Philosophy 81 (1):81-106 (2006)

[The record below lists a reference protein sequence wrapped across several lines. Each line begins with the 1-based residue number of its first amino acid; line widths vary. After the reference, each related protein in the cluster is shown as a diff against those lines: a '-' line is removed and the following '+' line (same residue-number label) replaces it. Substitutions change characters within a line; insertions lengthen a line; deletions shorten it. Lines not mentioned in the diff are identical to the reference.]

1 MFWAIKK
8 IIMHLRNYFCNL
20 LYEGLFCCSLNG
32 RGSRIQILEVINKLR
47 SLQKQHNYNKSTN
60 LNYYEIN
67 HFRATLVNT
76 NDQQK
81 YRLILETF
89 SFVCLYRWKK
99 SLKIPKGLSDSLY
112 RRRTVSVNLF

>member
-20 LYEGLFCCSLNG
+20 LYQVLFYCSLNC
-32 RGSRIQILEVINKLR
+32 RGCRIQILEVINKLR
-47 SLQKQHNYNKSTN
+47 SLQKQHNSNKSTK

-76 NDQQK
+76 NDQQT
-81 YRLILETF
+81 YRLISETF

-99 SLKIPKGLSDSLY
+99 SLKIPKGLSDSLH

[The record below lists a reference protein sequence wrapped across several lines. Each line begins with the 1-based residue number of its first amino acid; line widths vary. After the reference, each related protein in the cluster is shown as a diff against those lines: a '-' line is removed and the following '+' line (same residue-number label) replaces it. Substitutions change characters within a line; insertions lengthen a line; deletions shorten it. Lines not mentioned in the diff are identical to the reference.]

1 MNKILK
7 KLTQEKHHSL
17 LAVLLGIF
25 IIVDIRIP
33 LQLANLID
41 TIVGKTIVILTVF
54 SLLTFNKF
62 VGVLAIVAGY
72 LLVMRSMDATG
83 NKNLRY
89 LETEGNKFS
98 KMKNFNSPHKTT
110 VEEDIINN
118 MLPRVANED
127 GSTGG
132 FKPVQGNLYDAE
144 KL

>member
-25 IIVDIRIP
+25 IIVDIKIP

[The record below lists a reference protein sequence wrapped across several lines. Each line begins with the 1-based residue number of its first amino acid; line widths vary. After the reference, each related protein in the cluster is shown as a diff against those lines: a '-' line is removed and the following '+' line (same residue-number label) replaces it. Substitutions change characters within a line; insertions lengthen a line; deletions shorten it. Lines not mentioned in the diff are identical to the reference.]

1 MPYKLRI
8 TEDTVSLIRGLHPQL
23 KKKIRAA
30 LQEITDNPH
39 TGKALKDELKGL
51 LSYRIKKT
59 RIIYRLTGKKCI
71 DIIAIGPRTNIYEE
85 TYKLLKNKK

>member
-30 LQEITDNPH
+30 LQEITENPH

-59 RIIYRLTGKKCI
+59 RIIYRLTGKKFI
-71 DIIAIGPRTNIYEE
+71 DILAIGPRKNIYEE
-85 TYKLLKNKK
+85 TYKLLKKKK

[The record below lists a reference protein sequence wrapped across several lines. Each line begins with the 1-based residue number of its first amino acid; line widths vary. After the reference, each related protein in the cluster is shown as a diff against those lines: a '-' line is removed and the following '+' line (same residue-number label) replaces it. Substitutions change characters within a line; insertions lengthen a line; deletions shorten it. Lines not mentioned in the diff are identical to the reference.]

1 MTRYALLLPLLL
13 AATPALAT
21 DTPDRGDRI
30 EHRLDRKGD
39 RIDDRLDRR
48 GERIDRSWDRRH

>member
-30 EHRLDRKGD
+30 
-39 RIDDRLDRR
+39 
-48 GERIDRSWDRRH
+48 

|Abstract||Following observations of Aristotle, Kant, Newton, Leibniz and Einstein (on space), we can devise a means of showing how the ontology of time supports the precedes-succeeds logic, which the temporal series shares with those of space and number, and how the past-present-future account is consistent with that. Time, by a relativist, not absolutist, account, turns out to be the existence and nonexistence of exactly the same thing in exactly the same respect. Both A and not-A can be the case, but not at the same time. On the relativist view their both being the case constitutes time. This turns out to be, in the most general sense, a causal theory of time. (Published Online February 27 2006)|
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